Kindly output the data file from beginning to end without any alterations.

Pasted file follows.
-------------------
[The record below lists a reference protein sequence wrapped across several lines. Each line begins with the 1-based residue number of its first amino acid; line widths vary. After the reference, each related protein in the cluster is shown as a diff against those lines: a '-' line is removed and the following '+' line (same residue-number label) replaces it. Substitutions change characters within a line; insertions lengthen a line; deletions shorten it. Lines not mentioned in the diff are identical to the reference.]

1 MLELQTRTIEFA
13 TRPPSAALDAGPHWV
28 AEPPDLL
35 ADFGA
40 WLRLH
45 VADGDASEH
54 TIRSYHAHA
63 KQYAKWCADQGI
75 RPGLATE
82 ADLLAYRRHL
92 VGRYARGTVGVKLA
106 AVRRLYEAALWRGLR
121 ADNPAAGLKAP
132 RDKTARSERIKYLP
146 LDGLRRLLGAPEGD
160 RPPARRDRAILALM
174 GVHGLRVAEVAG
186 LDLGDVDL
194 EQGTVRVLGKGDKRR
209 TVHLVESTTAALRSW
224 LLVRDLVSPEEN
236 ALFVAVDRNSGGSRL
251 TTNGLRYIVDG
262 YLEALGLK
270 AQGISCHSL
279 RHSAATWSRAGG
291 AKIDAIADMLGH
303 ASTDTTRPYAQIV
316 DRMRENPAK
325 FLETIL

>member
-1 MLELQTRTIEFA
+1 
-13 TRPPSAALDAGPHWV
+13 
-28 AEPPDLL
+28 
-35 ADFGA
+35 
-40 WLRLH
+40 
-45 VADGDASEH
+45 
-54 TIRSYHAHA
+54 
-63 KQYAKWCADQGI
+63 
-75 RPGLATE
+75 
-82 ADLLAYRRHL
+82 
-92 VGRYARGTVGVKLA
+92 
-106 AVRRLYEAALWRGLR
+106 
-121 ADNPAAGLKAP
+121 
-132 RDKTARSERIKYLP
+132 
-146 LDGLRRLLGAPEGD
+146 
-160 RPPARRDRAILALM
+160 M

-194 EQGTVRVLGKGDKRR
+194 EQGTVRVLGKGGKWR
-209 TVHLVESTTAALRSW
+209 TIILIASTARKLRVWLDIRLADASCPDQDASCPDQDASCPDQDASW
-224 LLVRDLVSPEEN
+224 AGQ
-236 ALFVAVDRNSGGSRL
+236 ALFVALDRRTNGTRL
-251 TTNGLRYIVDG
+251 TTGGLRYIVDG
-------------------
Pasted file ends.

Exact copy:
[The record below lists a reference protein sequence wrapped across several lines. Each line begins with the 1-based residue number of its first amino acid; line widths vary. After the reference, each related protein in the cluster is shown as a diff against those lines: a '-' line is removed and the following '+' line (same residue-number label) replaces it. Substitutions change characters within a line; insertions lengthen a line; deletions shorten it. Lines not mentioned in the diff are identical to the reference.]

1 MLELQTRTIEFA
13 TRPPSAALDAGPHWV
28 AEPPDLL
35 ADFGA
40 WLRLH
45 VADGDASEH
54 TIRSYHAHA
63 KQYAKWCADQGI
75 RPGLATE
82 ADLLAYRRHL
92 VGRYARGTVGVKLA
106 AVRRLYEAALWRGLR
121 ADNPAAGLKAP
132 RDKTARSERIKYLP
146 LDGLRRLLGAPEGD
160 RPPARRDRAILALM
174 GVHGLRVAEVAG
186 LDLGDVDL
194 EQGTVRVLGKGDKRR
209 TVHLVESTTAALRSW
224 LLVRDLVSPEEN
236 ALFVAVDRNSGGSRL
251 TTNGLRYIVDG
262 YLEALGLK
270 AQGISCHSL
279 RHSAATWSRAGG
291 AKIDAIADMLGH
303 ASTDTTRPYAQIV
316 DRMRENPAK
325 FLETIL

>member
-1 MLELQTRTIEFA
+1 
-13 TRPPSAALDAGPHWV
+13 
-28 AEPPDLL
+28 
-35 ADFGA
+35 
-40 WLRLH
+40 
-45 VADGDASEH
+45 
-54 TIRSYHAHA
+54 
-63 KQYAKWCADQGI
+63 
-75 RPGLATE
+75 
-82 ADLLAYRRHL
+82 
-92 VGRYARGTVGVKLA
+92 
-106 AVRRLYEAALWRGLR
+106 
-121 ADNPAAGLKAP
+121 
-132 RDKTARSERIKYLP
+132 
-146 LDGLRRLLGAPEGD
+146 
-160 RPPARRDRAILALM
+160 M

-194 EQGTVRVLGKGDKRR
+194 EQGTVRVLGKGGKWR
-209 TVHLVESTTAALRSW
+209 TIILIASTARKLRVWLDIRLADASCPDQDASCPDQDASCPDQDASW
-224 LLVRDLVSPEEN
+224 AGQ
-236 ALFVAVDRNSGGSRL
+236 ALFVALDRRTNGTRL
-251 TTNGLRYIVDG
+251 TTGGLRYIVDG